The Lawyer Africa Elite 2014 features an in-depth look at 46 leading independent firms’ strategies in 15 key sub-Saharan jurisdictions, as well as the views of in-house counsel from some of Africa’s largest companies... Read more
This year, The Lawyer’s annual ranking of the largest UK law firms by turnover is available as an interactive, digital benchmarking tool. For the first time this will allow you to manipulate each data set against the metrics of your choice.
Ernst & Young's US ally McKee Nelson has marched into New York with a succession of high-profile lateral hires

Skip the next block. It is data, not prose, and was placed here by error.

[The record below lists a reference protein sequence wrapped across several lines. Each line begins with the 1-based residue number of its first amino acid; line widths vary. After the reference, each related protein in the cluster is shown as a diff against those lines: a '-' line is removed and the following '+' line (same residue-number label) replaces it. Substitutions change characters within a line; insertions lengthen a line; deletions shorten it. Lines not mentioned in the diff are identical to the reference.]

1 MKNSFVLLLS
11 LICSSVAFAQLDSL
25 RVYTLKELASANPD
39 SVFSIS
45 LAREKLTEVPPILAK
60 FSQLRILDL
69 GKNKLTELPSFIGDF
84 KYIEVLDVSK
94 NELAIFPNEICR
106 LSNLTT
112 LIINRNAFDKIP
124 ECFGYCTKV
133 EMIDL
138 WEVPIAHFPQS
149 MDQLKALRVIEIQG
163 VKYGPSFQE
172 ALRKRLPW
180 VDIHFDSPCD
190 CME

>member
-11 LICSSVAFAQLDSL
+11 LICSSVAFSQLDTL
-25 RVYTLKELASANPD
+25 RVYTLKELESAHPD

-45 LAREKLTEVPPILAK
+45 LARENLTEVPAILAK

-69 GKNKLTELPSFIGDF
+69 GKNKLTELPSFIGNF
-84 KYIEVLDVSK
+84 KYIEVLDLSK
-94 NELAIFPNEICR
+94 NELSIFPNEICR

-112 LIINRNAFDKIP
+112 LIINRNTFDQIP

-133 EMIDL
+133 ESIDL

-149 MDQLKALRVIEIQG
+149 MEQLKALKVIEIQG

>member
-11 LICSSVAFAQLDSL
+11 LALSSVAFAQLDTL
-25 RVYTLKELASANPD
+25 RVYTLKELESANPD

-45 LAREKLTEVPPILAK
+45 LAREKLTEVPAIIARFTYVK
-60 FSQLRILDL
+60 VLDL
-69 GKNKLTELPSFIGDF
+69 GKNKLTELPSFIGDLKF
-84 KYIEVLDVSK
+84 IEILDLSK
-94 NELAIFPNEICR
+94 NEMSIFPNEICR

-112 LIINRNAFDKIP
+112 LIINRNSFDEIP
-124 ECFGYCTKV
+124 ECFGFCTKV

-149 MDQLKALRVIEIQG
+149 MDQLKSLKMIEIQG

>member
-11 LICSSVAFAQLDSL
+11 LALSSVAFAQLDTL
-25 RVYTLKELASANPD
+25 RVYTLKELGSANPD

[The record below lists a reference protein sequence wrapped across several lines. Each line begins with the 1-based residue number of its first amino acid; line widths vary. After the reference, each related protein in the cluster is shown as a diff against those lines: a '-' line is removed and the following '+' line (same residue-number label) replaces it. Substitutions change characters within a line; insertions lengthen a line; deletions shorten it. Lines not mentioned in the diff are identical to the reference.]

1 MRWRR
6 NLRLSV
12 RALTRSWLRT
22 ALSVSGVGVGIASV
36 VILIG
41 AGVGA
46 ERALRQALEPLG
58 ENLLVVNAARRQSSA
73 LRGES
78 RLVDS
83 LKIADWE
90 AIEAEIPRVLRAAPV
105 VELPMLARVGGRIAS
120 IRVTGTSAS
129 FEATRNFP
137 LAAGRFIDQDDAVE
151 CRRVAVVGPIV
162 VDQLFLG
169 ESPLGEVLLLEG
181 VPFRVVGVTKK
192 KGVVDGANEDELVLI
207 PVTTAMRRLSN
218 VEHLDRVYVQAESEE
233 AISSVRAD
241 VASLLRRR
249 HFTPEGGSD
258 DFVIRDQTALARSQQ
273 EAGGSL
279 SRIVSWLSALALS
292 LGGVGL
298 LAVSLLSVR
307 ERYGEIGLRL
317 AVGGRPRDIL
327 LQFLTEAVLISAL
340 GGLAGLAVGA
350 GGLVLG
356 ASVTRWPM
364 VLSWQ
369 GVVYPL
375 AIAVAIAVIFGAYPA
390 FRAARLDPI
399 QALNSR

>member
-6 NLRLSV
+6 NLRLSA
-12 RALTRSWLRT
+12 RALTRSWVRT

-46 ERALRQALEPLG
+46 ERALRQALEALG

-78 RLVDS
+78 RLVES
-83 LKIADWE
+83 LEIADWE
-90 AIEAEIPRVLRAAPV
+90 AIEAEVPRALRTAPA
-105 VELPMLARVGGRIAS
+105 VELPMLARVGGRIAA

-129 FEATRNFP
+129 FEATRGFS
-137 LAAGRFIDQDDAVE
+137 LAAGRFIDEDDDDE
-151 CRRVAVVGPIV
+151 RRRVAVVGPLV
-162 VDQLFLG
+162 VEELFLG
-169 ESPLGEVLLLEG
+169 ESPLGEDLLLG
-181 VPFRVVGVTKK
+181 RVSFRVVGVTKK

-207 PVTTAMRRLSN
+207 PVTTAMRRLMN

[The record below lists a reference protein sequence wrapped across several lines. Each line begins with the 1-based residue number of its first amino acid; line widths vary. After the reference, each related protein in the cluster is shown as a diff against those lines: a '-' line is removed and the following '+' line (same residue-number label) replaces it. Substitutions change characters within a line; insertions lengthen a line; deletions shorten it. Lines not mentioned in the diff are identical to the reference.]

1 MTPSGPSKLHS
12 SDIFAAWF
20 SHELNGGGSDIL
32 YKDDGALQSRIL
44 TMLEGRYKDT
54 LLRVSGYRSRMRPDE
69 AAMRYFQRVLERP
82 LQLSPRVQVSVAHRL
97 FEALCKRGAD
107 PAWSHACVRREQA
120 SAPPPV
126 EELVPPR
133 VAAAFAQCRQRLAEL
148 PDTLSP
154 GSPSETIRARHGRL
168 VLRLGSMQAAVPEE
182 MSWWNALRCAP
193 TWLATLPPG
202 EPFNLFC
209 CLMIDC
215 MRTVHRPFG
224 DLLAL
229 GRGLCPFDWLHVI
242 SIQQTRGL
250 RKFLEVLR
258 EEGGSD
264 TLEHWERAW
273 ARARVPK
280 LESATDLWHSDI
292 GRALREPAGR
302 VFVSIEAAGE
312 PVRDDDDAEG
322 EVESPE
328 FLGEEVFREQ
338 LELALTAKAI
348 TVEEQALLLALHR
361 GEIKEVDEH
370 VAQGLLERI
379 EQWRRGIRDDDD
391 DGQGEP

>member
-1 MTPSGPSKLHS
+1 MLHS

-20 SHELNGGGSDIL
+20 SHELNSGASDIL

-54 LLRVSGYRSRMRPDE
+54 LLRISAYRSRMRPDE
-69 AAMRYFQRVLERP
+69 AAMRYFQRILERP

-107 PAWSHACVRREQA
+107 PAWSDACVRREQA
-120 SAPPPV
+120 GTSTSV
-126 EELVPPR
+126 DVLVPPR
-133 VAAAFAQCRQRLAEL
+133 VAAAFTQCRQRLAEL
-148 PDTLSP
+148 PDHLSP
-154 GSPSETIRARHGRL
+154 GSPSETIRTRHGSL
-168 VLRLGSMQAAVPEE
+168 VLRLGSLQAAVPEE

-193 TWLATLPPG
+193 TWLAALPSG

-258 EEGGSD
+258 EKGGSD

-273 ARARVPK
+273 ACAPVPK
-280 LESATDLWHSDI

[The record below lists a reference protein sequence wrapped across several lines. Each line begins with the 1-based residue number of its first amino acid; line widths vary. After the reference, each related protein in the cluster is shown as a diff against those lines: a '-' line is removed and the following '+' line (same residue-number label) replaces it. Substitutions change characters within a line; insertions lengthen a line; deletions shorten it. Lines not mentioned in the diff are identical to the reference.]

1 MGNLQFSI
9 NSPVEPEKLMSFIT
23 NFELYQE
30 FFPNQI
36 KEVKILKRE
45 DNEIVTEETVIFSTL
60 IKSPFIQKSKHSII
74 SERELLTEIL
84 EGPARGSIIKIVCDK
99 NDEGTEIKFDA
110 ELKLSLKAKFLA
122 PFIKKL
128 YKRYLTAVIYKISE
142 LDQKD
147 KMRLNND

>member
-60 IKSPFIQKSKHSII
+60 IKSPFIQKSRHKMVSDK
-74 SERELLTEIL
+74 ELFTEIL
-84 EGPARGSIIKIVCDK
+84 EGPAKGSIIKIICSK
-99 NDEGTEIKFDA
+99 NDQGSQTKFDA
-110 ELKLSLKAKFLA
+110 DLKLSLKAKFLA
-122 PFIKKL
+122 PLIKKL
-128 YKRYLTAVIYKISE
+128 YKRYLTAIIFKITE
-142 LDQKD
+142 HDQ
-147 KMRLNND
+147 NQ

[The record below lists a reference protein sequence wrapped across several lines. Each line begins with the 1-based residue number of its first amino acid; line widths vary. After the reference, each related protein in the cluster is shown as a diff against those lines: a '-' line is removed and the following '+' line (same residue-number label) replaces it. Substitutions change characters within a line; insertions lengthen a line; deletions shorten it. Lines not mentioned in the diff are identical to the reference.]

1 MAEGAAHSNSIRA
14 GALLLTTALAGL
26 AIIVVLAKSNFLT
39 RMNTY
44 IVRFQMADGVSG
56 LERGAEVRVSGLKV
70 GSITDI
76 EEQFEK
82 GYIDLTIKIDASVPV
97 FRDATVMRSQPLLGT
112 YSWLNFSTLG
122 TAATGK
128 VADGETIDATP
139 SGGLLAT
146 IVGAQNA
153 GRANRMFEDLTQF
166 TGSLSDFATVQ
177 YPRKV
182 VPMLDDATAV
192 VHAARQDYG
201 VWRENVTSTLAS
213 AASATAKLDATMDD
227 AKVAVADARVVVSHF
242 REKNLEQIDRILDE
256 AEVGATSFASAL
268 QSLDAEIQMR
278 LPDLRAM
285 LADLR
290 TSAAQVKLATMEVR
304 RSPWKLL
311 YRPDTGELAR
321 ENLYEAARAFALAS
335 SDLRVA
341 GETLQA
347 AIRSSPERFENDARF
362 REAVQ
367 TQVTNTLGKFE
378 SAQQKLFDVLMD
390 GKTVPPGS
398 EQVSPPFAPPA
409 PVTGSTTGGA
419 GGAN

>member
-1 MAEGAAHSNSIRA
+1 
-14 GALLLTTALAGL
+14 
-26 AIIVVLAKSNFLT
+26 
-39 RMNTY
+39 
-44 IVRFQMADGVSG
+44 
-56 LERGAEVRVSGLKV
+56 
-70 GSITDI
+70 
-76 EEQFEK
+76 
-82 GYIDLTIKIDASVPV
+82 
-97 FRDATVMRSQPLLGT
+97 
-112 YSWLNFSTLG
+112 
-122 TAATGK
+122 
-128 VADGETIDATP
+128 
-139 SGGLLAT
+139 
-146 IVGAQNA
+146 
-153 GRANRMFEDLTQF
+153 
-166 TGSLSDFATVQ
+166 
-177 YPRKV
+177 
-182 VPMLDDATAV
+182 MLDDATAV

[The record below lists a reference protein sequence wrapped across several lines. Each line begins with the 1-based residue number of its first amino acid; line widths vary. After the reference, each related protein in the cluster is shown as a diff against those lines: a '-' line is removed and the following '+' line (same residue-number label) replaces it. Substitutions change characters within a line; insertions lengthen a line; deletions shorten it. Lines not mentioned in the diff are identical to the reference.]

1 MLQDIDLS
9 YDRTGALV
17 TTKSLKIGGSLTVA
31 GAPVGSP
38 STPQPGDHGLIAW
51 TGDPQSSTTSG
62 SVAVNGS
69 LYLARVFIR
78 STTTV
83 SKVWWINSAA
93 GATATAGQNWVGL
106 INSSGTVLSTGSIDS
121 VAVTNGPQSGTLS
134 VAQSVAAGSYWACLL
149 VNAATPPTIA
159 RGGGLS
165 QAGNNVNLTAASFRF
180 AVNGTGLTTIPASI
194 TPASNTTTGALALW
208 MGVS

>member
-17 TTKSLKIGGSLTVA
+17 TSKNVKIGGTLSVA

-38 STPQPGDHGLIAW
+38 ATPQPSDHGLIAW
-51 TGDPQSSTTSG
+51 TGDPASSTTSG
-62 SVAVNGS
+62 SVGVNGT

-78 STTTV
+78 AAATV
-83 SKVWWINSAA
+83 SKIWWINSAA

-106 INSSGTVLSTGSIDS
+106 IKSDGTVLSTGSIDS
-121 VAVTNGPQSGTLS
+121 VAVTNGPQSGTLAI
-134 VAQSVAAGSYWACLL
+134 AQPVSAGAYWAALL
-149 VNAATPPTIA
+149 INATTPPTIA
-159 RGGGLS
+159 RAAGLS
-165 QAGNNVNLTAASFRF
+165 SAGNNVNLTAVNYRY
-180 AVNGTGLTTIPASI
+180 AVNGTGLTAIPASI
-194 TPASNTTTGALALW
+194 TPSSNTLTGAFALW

The firm began its offensive by poaching three Stroock Stroock & Lavan securitisation partners. It followed this move by taking three partners from Sidley Austin Brown & Wood, boosting its burgeoning structured finance capability. Reed Auerbach, Robert Wipperman and Matthew Joseph have left Stroock and signed up with McKee Nelson. Auerbach and Wipperman have a significant underwriting practice. They will direct the infant New York office with Auerbach as managing partner and Wipperman heading the asset securitisation practice. Auerbach said: "Only a once-in-a-lifetime opportunity to build a global finance practice, anchored by an existing global professional services network, could have tempted us to leave our friends and former partners." The partners deserting Sidley are Thomas Amico, Michael Braun and Gail Watson. The latter said: "While it was a very hard decision for all of us to leave Sidley, we feel strongly that McKee Nelson, together with its ally Ernst & Young, has a unique global vision for the capital markets industry that will ultimately benefit our clients in ways that no other firm can match." Sidley has previously been on the receiving end of the poaching power of McKee Nelson. Last year Sidley lost a 12-lawyer structured finance team, including five partners, to McKee Nelson's Washington office. Washington-based McKee Nelson was set up in 1999 as the first US law firm allied with a major accountancy firm. Co-founder William Nelson said that it had always been the firm's plan to open in New York. Nelson argued that to offer a credible capital markets capability, a firm had to have a base in New York. To move into New York the firm had to drop the Ernst & Young part of its original name, McKee Nelson Ernst & Young, because the state does not allow law firms to practise under trade names. While accountancy rivals have targeted Europe to grow their legal arms, Ernst & Young has focused on the US. McKee Nelson concentrates on structured finance and tax work. Its New York office will be located in the same building as Ernst & Young.